The electrolyte used was a conventional chrome plating bath containing 250 g L-1 CrO3 and 2.5 g L-1 H2SO4 (SCR).The working electrodes were 0.3 cm2 surface area flat copper sheets cut from virgin circuit board plates, and the counter electrode was made of Pb-5%Sb alloy as is usually referred in the literature [2] with anode to cathode areas ratio of 20:1 [5] and the electrolyte volume was 100 ml. CV were done at a sweep rate of 20 mVs-1 at 50 ± 0.1ºC. PD were obtained on the copper cathodes under free convection at 50 ± 0.1ºC during 120 s. Short duration potential steps were applied to the copper cathodes in the plating electrolyte and 1 s current density (CD) transients were analyzed. CE vs. potential curves were recorded for the copper electrodes in the chrome plating bath at 50 ± 0.1ºC considering a simple RC series equivalent circuit. A frequency of 1.5 kHz was chosen for the ac signal because the capacity readings were stable and reproducible in a frequency range from 0.5 to 3 kHz. A potential scan rate of 2 mVs-1 was applied and CE was measured each 25 mV. The SWPO treatments were carried out cycling the electrode potential between an upper potential (EU, during τu seconds) and a lower potential (EL, during τl seconds) at 50 ± 0.1ºC in an open cell under potentiostatic control. A schematic of the SWPO function is shown in figure 1. The shape of the square wave was always symmetric (τu = τl) and the frequency (f) was fixed at 5 Hz (τ = 0.2 s). In all the experiments the time of treatment was 10 minutes (3000 cycles).

Sketch showing a SWPO signal, alternating between EL and EU at a frequency f = 1/(τl+τu).

Fig. 1: Sketch showing a SWPO signal, alternating between EL and EU at a frequency f = 1/(τl+τu).

CV, PD and SWPO treatments were applied with a potentiostat-galvanostat Princeton Applied Research Mod. 273 with in-built signal generator and controlled by the SoftCorr 2 software. The ac electrochemical technique was applied with a frequency response analyzer Solartron 1255 connected with a potentiostat-galvanostat Solartron 1287 controlled with the Z-plot for Windows v 3.0 software.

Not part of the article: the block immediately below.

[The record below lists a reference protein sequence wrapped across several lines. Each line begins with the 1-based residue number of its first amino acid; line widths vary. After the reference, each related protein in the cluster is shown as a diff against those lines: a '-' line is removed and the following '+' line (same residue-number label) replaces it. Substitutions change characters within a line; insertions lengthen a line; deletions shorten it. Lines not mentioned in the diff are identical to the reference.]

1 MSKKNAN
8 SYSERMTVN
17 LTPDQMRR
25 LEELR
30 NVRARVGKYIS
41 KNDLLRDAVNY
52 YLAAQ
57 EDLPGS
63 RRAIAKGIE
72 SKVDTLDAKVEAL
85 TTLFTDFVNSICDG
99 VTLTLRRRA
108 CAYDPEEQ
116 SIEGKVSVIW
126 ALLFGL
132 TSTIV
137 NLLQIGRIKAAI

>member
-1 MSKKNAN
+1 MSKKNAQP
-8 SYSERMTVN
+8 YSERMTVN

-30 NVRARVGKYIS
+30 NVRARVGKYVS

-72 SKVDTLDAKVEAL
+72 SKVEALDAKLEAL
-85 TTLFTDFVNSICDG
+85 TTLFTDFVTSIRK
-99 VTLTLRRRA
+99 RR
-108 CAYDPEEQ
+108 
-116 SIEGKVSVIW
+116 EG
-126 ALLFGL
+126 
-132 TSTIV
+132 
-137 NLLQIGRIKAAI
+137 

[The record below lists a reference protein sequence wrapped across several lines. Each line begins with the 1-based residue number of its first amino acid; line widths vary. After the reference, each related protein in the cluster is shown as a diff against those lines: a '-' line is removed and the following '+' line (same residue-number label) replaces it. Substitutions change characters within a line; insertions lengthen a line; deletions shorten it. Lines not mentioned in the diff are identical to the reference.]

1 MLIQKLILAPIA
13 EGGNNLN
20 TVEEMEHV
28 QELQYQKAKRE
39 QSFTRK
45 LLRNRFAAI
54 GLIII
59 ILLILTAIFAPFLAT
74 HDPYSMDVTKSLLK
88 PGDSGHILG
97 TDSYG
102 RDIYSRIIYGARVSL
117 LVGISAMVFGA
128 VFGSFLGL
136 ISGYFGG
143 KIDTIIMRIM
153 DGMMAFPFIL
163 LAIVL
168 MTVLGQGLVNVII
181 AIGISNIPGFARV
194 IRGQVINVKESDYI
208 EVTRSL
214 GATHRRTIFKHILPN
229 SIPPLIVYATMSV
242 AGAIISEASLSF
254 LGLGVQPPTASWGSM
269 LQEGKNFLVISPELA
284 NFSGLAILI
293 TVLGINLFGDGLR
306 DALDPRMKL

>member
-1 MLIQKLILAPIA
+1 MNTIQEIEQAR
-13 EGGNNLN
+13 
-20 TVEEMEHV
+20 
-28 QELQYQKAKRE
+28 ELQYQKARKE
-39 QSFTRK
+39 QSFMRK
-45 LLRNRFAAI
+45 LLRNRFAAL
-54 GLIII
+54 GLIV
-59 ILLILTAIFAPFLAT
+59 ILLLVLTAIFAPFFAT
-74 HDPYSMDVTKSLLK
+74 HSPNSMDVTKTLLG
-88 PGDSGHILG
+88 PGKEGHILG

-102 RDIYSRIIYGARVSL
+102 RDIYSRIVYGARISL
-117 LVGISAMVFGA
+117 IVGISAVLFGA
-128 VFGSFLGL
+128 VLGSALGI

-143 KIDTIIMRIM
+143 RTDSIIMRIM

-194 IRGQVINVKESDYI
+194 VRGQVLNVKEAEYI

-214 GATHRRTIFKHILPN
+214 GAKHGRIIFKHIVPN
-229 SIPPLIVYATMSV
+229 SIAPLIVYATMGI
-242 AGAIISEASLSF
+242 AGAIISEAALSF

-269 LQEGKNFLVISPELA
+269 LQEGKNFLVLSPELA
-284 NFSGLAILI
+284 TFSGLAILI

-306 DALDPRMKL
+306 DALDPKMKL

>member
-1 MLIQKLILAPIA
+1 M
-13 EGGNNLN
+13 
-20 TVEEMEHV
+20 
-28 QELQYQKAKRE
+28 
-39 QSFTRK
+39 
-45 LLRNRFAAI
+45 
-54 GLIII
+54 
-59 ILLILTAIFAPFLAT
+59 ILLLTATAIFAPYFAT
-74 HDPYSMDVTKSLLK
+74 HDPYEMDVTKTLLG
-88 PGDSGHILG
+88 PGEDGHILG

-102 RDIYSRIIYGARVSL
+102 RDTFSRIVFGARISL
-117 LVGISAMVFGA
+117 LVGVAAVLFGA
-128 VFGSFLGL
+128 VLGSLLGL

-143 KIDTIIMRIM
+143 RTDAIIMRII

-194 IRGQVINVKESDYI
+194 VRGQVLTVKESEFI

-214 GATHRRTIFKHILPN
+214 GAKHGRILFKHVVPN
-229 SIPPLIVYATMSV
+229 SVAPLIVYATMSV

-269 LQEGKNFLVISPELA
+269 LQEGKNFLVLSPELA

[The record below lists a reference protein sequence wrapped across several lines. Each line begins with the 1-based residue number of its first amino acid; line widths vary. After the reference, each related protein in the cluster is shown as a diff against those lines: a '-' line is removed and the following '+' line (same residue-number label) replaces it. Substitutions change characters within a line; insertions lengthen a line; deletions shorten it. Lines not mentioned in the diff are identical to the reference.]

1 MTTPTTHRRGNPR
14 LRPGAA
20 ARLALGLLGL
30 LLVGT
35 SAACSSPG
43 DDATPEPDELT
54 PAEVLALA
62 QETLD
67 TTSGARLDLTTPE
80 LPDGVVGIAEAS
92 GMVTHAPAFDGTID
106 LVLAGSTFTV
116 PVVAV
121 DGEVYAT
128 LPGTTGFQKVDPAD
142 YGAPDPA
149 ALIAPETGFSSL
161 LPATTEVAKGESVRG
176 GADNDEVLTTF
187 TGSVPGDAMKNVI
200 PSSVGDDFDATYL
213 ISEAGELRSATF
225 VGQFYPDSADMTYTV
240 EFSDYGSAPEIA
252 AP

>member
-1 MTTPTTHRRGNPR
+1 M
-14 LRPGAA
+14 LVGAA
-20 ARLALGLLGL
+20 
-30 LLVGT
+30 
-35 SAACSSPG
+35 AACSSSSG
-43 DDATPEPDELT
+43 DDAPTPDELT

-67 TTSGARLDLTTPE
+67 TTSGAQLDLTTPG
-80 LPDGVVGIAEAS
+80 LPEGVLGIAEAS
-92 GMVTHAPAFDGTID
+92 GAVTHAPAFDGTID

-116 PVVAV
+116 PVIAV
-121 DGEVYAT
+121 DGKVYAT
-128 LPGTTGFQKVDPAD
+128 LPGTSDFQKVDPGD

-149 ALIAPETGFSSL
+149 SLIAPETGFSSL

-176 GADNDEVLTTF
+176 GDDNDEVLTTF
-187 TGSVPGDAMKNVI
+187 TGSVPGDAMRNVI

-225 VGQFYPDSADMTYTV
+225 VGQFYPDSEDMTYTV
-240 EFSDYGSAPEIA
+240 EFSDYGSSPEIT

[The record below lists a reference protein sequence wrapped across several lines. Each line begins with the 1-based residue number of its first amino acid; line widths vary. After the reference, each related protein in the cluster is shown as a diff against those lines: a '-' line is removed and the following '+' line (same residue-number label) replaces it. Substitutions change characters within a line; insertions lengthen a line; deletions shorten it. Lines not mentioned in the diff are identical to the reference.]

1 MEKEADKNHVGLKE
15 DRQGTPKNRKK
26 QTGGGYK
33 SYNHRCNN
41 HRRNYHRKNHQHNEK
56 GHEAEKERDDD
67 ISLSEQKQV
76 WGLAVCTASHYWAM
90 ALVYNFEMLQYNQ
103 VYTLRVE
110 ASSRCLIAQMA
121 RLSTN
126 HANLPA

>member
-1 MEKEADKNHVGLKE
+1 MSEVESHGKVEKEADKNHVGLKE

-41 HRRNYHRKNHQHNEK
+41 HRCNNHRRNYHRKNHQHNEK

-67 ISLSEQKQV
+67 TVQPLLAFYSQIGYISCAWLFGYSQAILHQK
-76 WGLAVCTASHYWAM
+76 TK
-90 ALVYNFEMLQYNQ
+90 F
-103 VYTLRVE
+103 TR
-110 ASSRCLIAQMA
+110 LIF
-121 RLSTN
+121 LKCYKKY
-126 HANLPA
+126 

In all the experiments a Cu-CuSO4 (sat) reference electrode was used (Eº=0.316 V vs normal hydrogen electrode) and all the electrochemical potentials in this work are expressed in this scale. SEM micrographs were recorded with a Quanta200 FEI equipment (Tungsten filament source). The composition of the coatings was evaluated using EDS. The detector scan mode with a step size of 0.05° and a sampling time of 3 s was used (scan rate 0.0167 º/s). X-ray photoemission spectroscopy (XPS) measurements were performed exciting with a radiation of 1253.6 eV (non-monochromatized X-ray Mg Ka source, 13 kV anode voltage and a power of 300 W). A two-point calibration of the energy scale was performed using sputtered gold and copper samples (Au 4f7/2 binding energy (BE) = 84.00 eV; Cu 2p3/2 BE = 932.67 eV). C 1s at 285 eV was used as charging reference. The hardness of each coating was determined averaging eight readings on its surface with a Shimadzu micro hardness tester with 15g loading during 5s.

3. Results

3.1 Cyclic voltammetry

In figure 2 it is shown the first CV cycle of a copper cathode in SCR solution from 0.00 V to -1.20 V. During the forward scan two peaks were detected, marked as A and B. The cathodic processes occurring from -0.20 V to the CD minimum at -0.82 V are usually ascribed [17-21] to the formation of a Cr+3 oxide adsorbed film, formed by the reduction products of the reactions underlying peak A. R. Giovanardi et al [17] proposed an adsorption-desorption mechanism involving chromium species of different oxidation states partially covering the electrode surface:

First CV scan of a copper cathode in SCR electrolyte at 20 mVs-1 and 50º C